That’s right Wednesday 23rd April we’ll kick off at 8pm. We already have a selection of willing students keen to try the selection of wines and discover new wines, words and flavours.

We do, however, have a few places left. So throw caution to the wind, come and join them, some of you have been threatening to join in for months (you know who you are!).

Join up for our six week wine school, starting on Wednesday 23rd April.  It costs £150 per person, takes place on consecutive Wednesday evenings (skipping one for half term) and you will taste somewhere in the region of 60 wines over the course.

Places are limited to 10 people, 5 have already been filled so drop us a line and book your place today. Don’t you want to strike fear into a sommeliers heart by demanding to know ‘which Riesling is drier the Marlborough or the Alsace?’

Full details attached, don’t delay.

This Weekend

We thought we’d give a bit of air time to a pair of tasty charmers from the French countryside. Cuvée Jean Paul Sec (£7.49) is a deliciously crisp dry white from Gascony, whilst its partner, the imaginatively named Cuvée Jean Paul Rouge (£7. 49) is a brambly glass of loveliness from the Vaucluse.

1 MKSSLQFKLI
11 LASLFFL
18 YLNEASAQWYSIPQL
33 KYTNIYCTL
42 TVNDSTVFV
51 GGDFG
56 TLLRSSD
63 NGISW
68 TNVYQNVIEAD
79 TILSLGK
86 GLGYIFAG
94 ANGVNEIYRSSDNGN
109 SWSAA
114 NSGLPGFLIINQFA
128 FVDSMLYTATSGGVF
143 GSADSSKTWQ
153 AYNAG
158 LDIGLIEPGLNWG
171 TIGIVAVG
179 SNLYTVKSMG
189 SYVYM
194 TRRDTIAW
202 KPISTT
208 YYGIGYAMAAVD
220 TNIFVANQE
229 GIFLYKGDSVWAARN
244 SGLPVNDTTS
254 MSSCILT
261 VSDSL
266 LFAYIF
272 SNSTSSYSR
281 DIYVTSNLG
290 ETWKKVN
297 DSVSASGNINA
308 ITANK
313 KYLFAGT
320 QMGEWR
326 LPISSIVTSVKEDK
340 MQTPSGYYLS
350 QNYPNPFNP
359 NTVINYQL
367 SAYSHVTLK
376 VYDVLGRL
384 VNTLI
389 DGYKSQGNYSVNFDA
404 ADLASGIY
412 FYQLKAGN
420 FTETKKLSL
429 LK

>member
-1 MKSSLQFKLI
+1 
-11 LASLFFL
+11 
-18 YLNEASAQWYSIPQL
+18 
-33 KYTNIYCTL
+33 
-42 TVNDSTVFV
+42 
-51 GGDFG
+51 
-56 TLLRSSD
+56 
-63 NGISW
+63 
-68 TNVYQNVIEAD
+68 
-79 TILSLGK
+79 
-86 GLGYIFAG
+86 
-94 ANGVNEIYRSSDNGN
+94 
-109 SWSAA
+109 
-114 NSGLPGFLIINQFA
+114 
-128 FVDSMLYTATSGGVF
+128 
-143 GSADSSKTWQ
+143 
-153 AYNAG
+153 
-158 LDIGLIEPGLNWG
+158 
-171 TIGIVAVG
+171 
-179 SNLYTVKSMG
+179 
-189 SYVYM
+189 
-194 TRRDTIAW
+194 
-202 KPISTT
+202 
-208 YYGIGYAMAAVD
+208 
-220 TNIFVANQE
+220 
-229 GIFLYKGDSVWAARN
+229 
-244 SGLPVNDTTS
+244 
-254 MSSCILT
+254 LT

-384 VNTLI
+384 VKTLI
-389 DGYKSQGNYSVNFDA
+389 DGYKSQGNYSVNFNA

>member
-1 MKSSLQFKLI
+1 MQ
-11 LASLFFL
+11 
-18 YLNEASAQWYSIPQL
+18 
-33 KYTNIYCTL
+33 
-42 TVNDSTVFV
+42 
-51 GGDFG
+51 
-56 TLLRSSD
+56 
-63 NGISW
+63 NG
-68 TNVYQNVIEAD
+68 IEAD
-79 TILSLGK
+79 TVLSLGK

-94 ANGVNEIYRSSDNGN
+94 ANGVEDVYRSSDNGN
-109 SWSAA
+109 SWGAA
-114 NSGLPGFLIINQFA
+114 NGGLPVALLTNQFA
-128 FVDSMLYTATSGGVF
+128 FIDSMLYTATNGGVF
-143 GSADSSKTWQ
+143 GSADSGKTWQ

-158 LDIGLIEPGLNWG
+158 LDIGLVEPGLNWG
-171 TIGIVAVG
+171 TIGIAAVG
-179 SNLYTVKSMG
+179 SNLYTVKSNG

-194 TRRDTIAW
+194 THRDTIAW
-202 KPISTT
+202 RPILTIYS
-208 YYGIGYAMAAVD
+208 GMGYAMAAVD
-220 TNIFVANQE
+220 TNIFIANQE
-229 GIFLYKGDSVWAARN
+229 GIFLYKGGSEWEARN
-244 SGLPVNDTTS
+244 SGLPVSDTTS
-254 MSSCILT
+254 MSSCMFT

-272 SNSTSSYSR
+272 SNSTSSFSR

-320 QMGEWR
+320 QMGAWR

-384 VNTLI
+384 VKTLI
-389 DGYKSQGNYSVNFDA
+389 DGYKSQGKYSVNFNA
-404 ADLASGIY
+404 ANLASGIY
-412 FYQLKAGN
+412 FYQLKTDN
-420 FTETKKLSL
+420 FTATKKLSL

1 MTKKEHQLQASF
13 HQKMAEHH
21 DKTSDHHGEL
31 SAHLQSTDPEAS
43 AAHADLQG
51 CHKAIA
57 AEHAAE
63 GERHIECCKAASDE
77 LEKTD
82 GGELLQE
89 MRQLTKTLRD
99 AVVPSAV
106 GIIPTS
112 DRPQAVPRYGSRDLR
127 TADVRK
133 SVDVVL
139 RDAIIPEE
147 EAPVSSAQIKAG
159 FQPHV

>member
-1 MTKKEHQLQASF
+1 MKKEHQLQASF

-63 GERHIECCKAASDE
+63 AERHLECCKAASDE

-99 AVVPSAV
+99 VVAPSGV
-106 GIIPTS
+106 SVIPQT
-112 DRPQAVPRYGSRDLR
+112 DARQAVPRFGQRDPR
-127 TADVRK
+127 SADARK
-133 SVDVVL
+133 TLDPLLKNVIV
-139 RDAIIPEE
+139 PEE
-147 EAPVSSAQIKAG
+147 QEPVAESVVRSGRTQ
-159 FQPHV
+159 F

Also This Weekend

The day has finally arrived. Sunday is London Marathon day and we’ll be chasing an enormously impressive field of World record holders, Olympic medallists, and celebrities, but are hoping to beat the rhinoceros. If you’re running – good luck, have fun, and give us a wave if you see us.

We’re raising money for The Children’s Trust. Some of you have been kind enough to make a donation and some asked us to send the link again…

Thanks for all your support and advice throughout the training.

After our exertions we will open later on Monday 14th April at 3pm.

Best wishes,

Wayne & Alex.

Bordeaux 2013 & Hungarian Zenit

Friday, April 4th, 2014

Fellow Wine Lovers,

Normally at this time of year we’d have a chat with you about the impending ‘En Primeur’ campaign in Bordeaux.

This year I don’t know where to start, we all know what a harsh summer 2013 was across western France, we read the hail reports, saw pictures of the damaged cars and roofs, even a pile of hailstones the size of golf balls.